"No You Can't!" was the cry as hundreds of South Africans marched on the US Embassy in the capital city of Pretoria Friday in protest of visiting United States President Barack Obama.
"Their administration's government is not welcome, and is being received with antagonism," said campaign coordinator Mbuyiseni Ndlozi.
Demonstrators were organizing to raise public awareness about the gross human rights violations being committed by the Obama administration, including the proliferation of drone warfare and the treatment and indefinite detention of prisoners at Guantanamo.
In a statement released ahead of the visit, Congress of South African Trade Unions (COSATU) denounced the Administration's "horrifying record of foreign policy in the world," citing the "militarization of international relations for the multinational companies and their profit-seeking classes in the US," and the presence of AFRICOM and other Special Operations forces, "which are largely responsible for the destabilization of various countries and communities."
The embassy rally was staged near the Pretoria Heart Clinic where anti-apartheid revolutionary and former South African president, Nelson Mandela, has been hospitalized with a lung infection for nearly three weeks.
The leader's family has gathered by his bedside though Mandela's ex-wife, Winnie Madikizela-Mandela, said he has made "a great improvement" in recent days. However, she added, "But clinically he is still unwell," BBC reports.
Ahead of the trip, President Obama stated that Mandela was a "personal hero" of his, the irony of which was not lost on the nearby demonstrators.
"Mandela valued human life ... Mandela would condemn drone attacks and civilian deaths, Mandela cannot be his hero, he cannot be on that list," said protester Yousha Tayob.
"Mandela valued human life ... Mandela would condemn drone attacks and civilian deaths, Mandela cannot be his hero." –protester Yousha Tayob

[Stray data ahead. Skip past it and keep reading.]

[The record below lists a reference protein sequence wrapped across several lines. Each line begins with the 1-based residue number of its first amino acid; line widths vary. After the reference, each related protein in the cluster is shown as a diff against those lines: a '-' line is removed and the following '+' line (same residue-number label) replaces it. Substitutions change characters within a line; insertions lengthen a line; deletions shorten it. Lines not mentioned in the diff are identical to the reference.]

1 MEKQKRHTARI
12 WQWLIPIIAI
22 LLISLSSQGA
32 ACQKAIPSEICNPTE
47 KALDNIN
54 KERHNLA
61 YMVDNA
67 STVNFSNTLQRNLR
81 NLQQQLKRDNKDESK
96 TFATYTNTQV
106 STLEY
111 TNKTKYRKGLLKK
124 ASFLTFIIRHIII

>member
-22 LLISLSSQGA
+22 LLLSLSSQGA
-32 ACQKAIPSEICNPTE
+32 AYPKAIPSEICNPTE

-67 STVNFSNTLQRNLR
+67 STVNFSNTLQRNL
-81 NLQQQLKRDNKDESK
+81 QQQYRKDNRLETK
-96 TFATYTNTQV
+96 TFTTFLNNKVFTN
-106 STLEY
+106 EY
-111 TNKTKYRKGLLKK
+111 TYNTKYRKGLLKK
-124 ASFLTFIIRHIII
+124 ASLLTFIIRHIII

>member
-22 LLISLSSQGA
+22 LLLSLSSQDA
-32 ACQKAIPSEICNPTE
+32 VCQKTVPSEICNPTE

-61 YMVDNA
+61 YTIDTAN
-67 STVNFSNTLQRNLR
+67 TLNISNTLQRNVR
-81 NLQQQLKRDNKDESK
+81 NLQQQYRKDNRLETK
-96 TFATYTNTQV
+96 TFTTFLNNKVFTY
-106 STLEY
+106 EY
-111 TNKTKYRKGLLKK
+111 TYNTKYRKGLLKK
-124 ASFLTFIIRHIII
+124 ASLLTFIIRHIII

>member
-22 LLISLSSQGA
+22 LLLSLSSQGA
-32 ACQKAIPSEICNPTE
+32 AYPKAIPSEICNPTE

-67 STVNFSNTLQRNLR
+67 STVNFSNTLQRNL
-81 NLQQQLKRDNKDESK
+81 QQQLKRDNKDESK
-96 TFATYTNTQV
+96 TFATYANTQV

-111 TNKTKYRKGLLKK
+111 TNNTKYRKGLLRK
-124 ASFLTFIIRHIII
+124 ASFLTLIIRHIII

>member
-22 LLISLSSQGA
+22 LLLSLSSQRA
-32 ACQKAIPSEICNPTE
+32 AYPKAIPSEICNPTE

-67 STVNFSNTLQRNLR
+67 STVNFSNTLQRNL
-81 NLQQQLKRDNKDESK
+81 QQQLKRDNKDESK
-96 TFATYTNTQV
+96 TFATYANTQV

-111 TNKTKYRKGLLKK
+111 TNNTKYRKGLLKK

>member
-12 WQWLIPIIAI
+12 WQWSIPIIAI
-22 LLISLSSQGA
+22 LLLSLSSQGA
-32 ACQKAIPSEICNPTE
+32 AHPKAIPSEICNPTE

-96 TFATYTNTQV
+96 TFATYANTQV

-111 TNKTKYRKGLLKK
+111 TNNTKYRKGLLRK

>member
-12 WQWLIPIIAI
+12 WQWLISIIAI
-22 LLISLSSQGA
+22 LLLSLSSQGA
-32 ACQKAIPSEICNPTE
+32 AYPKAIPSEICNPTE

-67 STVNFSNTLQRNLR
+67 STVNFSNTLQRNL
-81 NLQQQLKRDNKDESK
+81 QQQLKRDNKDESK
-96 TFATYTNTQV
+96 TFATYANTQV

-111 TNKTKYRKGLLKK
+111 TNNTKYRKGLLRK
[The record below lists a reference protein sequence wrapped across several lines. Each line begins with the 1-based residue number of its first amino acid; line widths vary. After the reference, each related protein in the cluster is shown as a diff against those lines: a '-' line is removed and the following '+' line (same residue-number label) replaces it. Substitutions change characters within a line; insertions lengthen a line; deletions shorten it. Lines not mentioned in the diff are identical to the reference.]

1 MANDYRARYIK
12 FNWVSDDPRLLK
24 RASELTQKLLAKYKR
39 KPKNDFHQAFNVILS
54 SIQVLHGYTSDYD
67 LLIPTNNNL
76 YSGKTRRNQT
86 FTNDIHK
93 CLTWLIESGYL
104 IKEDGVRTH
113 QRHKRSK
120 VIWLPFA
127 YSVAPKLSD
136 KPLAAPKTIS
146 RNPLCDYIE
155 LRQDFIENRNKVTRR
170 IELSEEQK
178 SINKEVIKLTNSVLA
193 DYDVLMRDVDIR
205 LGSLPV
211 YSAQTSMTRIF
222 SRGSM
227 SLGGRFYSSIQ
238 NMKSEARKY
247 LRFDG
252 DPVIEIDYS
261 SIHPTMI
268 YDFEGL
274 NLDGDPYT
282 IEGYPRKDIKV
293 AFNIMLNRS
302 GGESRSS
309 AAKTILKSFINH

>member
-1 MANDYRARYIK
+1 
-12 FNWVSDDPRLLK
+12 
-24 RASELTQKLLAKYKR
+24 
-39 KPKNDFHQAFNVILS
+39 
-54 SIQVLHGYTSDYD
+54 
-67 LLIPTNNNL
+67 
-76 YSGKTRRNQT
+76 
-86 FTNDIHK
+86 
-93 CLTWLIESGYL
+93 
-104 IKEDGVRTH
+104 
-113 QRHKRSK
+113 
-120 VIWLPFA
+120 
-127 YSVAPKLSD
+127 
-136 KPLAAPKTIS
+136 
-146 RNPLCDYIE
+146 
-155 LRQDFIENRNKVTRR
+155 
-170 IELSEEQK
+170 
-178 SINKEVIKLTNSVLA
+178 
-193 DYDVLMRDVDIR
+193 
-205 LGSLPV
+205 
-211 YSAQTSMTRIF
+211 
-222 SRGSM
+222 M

President Obama had initially planned to visit Mandela's hospital room, but because of Mandela's recent turn in health is deferring to his family on whether that would be "appropriate."
Reporting on the protest, Reuters writes:
Muslim activists held prayers in a car park outside the embassy. Leader Imam Sayeed Mohammed told the group: "We hope that Mandela feels better and that Obama can learn from him."
South African critics of Obama have focused in particular on his support for US drone strikes overseas, which they say have killed hundreds of innocent civilians, and his failure to fulfill a pledge to close the US military detention center at Guantanamo Bay in Cuba housing terrorism suspects.
As they marched, protesters carried signs reading "No You Can't, Obama," co-opting the infamous 2008 campaign slogan, "Yes We Can."
According to the Associated Press, demonstrators staged a similar protest outside of the Parliament building in Cape Town.
"He's coming here to plunder Africa and South Africa," said protester Abdurahman Khan. "He's coming for the wealth and resources, for the gold and the diamond mines, while the majority of Africans and South Africans are suffering."
Additional rallies are planned Saturday at the University of Johannesburg's Soweto campus—where university students and staff have vowed to boycott the US President's address and acceptance of an honorary law degree—and on Sunday at the University of Cape Town.